Uganda: Safety and Health Run ahead of SafeDay 2018

By Edison Arinaitwe | Friday Apr 20, 2018

Occupational Safety and Health practitioners in Uganda will on Sunday 22nd April, 2018 take part in a 10 Km Safety and health run to signify the start of the Safety and Health Week. 

The run is scheduled to start at 6.00 am local time at the UMA grounds in Kampala and will see runners head onto Naguru, Katalima, Ntinda, Semawata, Kira road onto the Lugogo bypass and then use the Naguru road back to the UMA grounds, a total of 10 km. The organizers hope to improve on the 2017 event which saw over 200 runners participate.

Other than the safety and health run, the Ministry of Gender Labour and Social Development has organized other activities to commemorate the World Day of Safety and Health at Work that falls on April 28. These activities include a sanitation drive that will see OSH practitioners lead other members of the public in cleaning of Kibuye market on Monday 23rd April.

The team will also hold workplace sensitization visits on Tuesday and Wednesday with a press conference by the Minister scheduled for Thursday at the media centre. An open forum on Occupational Safety and health will be held at the UMA Conference Hall on Friday afternoon.

The main World Day of Safety and Health celebrations will be held on Saturday 28th April at the CHOGM memorial Park.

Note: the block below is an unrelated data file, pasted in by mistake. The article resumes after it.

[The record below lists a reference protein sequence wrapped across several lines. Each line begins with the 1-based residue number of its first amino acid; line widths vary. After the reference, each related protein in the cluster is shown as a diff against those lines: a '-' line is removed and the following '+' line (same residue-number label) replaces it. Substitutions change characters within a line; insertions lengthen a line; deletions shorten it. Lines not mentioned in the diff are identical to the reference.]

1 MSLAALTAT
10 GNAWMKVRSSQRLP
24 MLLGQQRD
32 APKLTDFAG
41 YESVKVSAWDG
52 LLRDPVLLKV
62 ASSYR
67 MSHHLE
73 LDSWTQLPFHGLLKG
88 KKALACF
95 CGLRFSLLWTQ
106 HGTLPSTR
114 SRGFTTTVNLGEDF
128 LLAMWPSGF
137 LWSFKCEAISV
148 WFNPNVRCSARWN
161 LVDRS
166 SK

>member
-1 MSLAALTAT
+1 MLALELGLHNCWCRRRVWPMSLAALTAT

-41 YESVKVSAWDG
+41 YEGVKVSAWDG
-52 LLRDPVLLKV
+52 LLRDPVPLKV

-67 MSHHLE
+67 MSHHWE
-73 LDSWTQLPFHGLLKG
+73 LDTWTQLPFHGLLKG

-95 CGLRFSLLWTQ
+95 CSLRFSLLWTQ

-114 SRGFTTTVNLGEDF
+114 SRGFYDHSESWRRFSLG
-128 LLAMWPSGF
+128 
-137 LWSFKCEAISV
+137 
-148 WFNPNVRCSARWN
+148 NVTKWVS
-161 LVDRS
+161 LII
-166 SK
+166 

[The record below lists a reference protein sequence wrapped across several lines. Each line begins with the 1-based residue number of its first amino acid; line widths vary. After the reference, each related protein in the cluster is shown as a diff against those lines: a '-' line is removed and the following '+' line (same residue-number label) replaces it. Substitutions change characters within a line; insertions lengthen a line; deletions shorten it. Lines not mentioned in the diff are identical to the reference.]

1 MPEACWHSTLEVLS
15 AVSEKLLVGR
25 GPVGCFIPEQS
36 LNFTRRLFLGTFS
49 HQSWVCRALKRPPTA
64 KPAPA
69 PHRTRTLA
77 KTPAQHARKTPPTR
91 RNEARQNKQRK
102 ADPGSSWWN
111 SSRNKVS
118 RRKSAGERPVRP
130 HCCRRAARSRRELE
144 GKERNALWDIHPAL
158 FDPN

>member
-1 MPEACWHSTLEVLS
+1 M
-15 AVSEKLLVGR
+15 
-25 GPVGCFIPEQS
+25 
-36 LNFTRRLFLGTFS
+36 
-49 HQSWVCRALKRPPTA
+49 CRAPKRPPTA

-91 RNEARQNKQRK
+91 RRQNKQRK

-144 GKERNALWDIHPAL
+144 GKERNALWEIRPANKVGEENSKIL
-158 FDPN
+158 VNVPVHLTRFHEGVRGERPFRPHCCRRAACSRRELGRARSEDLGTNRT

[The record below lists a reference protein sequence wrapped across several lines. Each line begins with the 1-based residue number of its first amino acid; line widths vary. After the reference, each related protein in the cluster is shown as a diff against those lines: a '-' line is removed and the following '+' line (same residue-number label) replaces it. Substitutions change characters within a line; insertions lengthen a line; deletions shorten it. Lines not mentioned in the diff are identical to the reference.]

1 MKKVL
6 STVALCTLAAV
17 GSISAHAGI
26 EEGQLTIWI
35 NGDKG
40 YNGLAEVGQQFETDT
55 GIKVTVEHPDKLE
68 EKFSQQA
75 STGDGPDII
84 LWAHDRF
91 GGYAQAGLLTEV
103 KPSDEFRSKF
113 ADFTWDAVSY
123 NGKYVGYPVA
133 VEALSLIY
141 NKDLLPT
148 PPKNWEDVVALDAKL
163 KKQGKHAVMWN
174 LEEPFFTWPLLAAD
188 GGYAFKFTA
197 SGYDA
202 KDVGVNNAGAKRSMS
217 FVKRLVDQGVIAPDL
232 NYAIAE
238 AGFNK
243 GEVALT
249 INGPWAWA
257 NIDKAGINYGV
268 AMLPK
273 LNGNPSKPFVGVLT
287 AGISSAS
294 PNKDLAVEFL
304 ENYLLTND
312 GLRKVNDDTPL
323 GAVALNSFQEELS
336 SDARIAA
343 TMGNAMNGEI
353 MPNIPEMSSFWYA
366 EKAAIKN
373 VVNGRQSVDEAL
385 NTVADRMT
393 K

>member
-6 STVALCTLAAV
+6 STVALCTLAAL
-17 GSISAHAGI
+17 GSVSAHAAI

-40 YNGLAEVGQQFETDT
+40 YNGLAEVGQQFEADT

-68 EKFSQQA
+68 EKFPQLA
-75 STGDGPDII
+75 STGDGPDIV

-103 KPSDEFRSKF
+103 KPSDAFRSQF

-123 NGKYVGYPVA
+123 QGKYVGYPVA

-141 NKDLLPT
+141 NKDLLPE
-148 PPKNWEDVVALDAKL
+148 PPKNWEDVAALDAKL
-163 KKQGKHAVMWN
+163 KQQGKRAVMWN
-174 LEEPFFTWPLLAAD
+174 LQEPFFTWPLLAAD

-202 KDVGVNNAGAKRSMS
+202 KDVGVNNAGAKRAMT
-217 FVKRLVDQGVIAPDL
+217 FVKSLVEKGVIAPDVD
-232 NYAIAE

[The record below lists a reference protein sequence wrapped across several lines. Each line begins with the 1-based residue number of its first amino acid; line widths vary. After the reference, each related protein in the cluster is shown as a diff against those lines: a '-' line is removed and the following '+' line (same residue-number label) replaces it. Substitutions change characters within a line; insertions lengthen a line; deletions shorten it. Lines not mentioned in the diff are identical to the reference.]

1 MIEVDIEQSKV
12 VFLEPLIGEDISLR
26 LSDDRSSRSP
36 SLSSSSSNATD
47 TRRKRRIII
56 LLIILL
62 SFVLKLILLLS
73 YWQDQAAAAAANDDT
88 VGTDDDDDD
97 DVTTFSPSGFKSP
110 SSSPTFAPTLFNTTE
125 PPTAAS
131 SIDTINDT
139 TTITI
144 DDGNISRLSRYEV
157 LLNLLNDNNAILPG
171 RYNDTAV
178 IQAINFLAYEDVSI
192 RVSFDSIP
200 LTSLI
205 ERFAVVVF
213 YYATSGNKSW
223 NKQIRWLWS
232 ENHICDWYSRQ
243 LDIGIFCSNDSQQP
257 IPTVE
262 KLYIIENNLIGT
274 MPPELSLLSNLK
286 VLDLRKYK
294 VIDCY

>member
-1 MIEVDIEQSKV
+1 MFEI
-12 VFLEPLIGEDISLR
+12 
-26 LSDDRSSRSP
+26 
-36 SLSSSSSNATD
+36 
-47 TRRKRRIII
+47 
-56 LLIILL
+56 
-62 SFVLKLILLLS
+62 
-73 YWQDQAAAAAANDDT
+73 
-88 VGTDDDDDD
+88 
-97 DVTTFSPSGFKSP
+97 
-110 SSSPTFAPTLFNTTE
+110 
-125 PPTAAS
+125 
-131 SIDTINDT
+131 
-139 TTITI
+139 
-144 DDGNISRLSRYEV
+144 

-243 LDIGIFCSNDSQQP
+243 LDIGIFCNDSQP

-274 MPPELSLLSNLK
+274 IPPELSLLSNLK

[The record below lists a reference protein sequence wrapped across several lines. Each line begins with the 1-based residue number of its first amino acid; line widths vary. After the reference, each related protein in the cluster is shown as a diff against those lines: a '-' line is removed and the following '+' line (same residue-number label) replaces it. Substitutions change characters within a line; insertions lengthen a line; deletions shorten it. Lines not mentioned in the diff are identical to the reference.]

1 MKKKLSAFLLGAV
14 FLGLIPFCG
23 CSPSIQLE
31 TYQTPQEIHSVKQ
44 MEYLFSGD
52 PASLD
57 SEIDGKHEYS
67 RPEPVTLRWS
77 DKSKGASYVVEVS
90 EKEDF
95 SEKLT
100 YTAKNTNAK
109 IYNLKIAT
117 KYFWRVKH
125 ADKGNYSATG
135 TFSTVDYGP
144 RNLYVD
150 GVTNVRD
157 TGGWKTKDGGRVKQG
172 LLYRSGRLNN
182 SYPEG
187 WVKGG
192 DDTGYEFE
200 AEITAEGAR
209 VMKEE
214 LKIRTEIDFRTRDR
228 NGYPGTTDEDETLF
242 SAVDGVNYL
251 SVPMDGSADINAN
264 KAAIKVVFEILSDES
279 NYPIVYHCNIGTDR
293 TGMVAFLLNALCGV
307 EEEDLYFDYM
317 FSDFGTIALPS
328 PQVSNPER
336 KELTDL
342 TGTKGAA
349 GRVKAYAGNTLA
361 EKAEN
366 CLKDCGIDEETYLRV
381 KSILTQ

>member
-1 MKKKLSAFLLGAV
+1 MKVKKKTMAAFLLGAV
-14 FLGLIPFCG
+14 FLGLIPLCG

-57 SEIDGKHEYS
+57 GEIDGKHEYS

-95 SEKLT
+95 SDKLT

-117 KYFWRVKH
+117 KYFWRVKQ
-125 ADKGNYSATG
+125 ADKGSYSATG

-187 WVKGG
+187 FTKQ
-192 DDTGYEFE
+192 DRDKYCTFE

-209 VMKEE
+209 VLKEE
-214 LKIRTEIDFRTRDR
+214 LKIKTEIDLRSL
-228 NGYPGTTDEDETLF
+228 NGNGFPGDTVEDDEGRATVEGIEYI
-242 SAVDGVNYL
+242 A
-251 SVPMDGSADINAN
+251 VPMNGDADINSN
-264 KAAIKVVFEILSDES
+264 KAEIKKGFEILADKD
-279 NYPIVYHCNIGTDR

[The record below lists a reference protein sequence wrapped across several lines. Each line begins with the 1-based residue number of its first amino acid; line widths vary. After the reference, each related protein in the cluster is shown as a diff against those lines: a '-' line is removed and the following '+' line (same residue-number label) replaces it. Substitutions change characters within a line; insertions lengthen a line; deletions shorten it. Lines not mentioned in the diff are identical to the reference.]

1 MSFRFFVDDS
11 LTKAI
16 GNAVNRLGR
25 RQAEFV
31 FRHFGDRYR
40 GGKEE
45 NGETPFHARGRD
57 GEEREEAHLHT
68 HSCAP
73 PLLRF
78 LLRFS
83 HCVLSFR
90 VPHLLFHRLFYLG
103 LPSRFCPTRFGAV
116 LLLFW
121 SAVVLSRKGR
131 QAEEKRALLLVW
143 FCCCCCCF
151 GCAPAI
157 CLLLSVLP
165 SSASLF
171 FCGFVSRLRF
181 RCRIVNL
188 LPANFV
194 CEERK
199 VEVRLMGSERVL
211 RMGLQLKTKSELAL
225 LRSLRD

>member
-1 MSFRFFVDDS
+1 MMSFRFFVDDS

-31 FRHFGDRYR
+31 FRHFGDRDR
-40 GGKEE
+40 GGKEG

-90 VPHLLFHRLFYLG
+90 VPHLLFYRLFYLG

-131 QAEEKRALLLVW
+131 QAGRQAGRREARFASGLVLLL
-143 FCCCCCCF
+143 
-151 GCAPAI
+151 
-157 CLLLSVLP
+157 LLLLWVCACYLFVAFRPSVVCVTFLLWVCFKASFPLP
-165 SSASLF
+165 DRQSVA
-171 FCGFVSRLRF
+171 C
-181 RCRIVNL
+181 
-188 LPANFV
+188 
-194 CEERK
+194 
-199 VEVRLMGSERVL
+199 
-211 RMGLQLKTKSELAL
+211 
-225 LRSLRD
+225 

This year, the World Day for Safety and Health at Work (SafeDay) and the World Day Against Child Labour (WDACL) are coming together in a joint campaign to improve the safety and health of young workers and end child labour.

The 2018 SafeDay campaign highlights the critical importance of improving safety and health for young workers, not only to promote decent youth employment, but also to link these efforts to combat hazardous and all other forms of child labour.

Many factors can increase youth vulnerability to OSH risks, such as their physical and psychological stage of development, lack of work experience and lack of training, limited awareness of work-related hazards and a lack of bargaining power that can lead young workers to accept dangerous tasks or jobs with poor working conditions.

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